Parfait Eloundou-Enyegue, chair and professor in the Department of Development Sociology, received the Outstanding Accomplishments in Science and Public Policy Award in a ceremony Nov. 5 celebrating research, extension and staff excellence at the College of Agriculture and Life Sciences.
Eloundou-Enyegue's scientific work addresses the implications of demographic change for socioeconomic development and inequality, with a focus on sub-Saharan Africa. A Cornell faculty member for the past 15 years, he is at the forefront of promoting science to influence global development policy, consulting with and advising international organizations. His emphasis on the importance of scientific evidence in shaping development policy exemplifies the qualifications for this award, said Kathryn J. Boor '80, the Ronald P. Lynch Dean of CALS.
"Parfait’s expertise at the nexus of science and policy is critically important as we try to understand the economic and equality implications of a global population expected to exceed 9 billion by the middle of this century," said Boor.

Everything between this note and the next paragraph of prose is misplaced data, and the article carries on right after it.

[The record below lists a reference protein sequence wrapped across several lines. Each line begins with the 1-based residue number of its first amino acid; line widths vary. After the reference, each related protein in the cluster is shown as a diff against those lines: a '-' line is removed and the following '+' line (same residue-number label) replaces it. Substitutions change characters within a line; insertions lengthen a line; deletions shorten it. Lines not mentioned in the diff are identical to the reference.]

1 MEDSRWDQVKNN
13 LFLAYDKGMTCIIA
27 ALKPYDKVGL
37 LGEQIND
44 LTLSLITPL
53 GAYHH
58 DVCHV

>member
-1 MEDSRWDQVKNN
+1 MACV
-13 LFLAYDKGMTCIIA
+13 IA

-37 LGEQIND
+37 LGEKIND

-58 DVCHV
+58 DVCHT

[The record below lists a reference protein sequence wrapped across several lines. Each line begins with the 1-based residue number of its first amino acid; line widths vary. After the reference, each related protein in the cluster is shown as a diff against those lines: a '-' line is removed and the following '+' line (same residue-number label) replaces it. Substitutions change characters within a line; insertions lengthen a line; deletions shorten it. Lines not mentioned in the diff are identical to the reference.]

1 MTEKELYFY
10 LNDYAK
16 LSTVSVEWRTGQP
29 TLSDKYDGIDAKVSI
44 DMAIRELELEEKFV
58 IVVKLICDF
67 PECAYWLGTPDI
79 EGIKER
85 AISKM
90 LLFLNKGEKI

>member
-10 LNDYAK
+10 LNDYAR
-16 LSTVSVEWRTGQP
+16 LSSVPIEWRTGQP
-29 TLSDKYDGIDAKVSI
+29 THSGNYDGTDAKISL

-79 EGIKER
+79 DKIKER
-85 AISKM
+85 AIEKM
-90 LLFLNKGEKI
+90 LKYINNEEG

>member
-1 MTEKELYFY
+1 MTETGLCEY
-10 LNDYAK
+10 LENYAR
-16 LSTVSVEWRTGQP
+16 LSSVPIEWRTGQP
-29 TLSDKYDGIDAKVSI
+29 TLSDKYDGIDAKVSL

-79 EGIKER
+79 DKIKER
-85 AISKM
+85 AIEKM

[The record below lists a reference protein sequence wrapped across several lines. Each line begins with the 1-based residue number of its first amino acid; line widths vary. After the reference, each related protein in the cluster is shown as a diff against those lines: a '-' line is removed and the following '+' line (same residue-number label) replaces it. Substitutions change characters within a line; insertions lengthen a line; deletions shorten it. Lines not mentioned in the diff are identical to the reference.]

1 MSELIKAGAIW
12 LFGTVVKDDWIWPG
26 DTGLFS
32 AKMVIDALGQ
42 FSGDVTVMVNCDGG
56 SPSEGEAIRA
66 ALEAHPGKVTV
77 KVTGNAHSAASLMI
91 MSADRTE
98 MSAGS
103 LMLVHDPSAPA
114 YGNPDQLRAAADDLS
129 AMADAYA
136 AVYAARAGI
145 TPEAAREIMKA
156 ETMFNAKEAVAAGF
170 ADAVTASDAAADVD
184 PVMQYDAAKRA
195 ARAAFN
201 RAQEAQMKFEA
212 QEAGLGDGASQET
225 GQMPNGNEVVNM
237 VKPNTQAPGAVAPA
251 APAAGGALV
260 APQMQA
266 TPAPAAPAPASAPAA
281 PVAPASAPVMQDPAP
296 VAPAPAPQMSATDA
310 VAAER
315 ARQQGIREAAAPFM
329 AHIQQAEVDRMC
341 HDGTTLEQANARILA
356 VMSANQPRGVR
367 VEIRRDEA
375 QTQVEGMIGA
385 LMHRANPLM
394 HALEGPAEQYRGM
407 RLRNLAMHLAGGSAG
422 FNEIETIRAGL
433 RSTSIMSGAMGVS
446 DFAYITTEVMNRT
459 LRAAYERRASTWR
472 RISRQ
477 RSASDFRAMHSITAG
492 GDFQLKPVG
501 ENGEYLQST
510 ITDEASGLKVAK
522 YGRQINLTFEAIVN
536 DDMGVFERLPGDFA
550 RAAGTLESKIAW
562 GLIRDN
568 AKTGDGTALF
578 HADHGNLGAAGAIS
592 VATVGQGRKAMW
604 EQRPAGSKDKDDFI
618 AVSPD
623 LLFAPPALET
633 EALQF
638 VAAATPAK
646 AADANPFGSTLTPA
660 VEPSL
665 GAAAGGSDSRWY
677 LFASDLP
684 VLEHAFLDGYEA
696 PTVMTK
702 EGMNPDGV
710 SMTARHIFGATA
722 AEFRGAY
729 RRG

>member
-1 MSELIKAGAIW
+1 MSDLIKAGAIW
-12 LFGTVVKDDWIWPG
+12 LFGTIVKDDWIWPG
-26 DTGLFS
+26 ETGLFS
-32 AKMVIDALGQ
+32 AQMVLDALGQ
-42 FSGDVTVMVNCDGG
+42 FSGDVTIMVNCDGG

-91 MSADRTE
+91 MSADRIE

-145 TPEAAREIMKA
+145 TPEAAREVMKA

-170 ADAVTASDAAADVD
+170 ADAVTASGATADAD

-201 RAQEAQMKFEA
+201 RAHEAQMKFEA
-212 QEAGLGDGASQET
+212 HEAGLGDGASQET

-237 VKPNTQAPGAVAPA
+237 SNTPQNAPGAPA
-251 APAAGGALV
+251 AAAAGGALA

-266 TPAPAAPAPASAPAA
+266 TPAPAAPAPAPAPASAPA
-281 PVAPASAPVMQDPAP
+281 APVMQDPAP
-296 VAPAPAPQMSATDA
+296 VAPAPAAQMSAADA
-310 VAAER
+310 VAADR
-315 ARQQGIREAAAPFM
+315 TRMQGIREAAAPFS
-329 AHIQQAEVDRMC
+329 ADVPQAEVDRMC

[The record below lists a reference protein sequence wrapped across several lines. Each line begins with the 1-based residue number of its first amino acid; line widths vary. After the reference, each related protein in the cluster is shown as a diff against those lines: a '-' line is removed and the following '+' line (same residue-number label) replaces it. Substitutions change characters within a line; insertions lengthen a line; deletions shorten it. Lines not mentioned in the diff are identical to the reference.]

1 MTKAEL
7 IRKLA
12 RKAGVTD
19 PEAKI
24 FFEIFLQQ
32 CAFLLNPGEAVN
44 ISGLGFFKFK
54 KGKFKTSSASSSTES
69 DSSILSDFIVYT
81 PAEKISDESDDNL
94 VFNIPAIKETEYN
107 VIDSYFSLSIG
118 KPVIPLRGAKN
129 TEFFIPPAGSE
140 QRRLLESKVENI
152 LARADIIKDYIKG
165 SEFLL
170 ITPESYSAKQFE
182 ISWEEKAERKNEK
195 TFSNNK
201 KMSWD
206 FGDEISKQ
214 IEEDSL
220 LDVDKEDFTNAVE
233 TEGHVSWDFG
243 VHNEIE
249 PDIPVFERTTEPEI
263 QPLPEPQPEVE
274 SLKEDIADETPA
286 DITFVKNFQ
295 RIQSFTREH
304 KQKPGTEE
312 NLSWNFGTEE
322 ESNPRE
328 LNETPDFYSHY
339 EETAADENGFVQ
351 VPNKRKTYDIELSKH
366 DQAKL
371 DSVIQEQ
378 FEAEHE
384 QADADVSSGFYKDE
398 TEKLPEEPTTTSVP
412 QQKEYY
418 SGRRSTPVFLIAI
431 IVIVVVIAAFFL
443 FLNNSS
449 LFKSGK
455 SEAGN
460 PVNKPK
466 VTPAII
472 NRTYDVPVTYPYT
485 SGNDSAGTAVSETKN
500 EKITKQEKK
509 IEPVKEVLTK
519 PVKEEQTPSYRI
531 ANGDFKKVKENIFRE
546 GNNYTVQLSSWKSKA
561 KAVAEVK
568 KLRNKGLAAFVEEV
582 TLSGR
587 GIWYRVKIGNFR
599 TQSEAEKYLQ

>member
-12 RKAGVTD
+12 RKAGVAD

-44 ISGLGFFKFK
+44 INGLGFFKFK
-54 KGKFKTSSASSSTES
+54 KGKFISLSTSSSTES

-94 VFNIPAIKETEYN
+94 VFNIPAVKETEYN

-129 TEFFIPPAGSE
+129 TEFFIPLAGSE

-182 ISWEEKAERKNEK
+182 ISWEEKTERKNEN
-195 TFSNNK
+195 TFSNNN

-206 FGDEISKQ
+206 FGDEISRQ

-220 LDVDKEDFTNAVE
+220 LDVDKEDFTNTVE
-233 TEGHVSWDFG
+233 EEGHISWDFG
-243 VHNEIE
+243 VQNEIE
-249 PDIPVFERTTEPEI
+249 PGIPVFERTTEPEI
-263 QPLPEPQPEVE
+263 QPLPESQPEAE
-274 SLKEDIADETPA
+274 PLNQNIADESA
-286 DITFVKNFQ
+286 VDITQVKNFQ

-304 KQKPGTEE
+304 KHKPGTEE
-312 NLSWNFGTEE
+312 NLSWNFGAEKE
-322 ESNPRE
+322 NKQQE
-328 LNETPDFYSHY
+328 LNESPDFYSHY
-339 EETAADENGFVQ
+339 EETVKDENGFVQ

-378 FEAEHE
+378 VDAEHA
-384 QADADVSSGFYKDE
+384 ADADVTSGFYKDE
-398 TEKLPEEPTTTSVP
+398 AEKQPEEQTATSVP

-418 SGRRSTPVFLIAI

Much of Eloundou-Enyegue's research is policy-relevant, but it is his ability to translate scientific findings into action items that has led to numerous senior-level consultancies for a range of institutions, including the United States Agency for International Development and the World Bank, among others.
In 2017, at the United Nation’s General Assembly meeting, he was the only academic invited to speak on a high-level panel alongside several African presidents. Currently, he is part of a 15-member panel of scientists drafting the upcoming United Nations Sustainable Development report.
As part of this effort, he helped organize a May 11 held by the Polson Institute for Global Development. The event brought scholars and policy experts from across the globe to Cornell.
"Parfait is also dedicated to training the next generation of population scientists — both here at Cornell and around the world — to affect policy," said Boor.
She noted his work teaching large undergraduate courses, advising students, conducting his own research and serving as department chair. He also mentors graduate students from around the world through the Population Reference Bureau’s policy fellows program.
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